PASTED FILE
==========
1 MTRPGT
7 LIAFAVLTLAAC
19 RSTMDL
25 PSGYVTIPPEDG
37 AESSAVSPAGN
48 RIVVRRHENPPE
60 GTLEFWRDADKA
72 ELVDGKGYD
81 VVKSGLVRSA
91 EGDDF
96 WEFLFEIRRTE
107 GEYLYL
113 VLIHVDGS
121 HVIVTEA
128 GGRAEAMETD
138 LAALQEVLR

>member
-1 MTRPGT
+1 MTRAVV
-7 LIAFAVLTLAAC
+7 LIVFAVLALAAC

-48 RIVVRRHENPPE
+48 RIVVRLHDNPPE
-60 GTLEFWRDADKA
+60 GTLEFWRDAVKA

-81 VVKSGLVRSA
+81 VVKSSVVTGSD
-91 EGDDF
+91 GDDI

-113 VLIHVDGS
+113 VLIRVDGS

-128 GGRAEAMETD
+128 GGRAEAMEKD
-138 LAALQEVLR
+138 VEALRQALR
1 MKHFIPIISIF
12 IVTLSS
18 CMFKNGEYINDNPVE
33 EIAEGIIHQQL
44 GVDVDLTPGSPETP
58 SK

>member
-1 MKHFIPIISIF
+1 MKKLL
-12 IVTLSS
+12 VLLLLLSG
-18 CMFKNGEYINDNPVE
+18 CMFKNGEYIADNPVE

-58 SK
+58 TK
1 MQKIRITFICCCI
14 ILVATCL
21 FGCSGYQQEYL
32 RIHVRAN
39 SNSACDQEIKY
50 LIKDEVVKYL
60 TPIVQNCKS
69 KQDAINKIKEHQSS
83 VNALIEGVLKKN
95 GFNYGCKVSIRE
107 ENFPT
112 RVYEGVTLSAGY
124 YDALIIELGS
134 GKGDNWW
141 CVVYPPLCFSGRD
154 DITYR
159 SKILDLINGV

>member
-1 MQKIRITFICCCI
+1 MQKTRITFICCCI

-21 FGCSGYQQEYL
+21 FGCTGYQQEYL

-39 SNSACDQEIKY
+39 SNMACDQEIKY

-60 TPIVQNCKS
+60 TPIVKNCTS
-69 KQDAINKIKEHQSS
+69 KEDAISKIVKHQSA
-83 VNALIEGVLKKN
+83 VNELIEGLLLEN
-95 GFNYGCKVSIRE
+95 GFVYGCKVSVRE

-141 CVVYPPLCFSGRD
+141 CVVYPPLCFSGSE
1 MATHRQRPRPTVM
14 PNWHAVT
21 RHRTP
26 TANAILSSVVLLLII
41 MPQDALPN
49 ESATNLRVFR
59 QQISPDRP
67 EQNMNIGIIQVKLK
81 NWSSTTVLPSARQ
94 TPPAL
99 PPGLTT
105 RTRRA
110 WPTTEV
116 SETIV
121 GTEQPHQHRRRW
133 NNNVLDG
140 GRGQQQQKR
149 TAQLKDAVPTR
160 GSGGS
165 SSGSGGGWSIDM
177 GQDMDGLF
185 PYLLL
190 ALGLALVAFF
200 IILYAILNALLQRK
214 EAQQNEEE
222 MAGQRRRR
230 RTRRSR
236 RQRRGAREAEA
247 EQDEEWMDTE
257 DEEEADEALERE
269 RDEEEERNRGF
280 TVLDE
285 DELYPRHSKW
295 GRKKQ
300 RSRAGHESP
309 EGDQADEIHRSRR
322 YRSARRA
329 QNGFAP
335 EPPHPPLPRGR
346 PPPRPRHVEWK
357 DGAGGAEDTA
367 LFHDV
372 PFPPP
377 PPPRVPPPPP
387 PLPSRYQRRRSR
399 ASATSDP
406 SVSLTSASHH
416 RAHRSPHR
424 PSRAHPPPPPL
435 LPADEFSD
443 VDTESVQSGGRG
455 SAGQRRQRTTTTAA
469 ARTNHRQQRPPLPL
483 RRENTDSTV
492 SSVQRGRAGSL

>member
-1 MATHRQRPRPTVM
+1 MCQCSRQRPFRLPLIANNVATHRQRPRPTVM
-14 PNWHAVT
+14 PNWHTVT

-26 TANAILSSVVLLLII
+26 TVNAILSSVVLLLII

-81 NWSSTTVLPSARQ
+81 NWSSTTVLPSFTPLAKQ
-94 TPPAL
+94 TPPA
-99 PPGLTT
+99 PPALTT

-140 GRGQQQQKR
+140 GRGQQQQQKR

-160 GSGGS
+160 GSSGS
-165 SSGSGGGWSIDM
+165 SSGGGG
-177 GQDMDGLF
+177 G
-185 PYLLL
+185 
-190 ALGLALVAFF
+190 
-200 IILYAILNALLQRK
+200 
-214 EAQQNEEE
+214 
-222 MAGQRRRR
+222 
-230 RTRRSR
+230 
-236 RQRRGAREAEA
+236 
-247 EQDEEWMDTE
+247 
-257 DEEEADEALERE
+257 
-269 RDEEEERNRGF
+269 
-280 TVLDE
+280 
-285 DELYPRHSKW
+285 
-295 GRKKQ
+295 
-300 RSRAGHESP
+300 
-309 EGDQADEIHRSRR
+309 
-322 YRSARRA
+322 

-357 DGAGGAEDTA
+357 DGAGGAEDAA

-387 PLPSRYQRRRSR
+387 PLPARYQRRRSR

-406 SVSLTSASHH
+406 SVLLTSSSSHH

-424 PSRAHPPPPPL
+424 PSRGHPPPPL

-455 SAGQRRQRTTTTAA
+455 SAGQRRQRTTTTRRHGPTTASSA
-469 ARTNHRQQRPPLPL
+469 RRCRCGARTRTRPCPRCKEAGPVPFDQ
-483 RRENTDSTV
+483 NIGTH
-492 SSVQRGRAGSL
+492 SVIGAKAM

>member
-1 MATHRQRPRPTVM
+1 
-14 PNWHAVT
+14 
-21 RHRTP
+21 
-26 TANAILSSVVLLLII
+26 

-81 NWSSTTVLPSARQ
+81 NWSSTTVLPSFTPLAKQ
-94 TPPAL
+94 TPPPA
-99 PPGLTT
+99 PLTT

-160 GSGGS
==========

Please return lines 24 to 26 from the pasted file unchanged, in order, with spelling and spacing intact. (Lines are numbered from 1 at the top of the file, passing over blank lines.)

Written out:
-60 GTLEFWRDADKA
+60 GTLEFWRDAVKA

-81 VVKSGLVRSA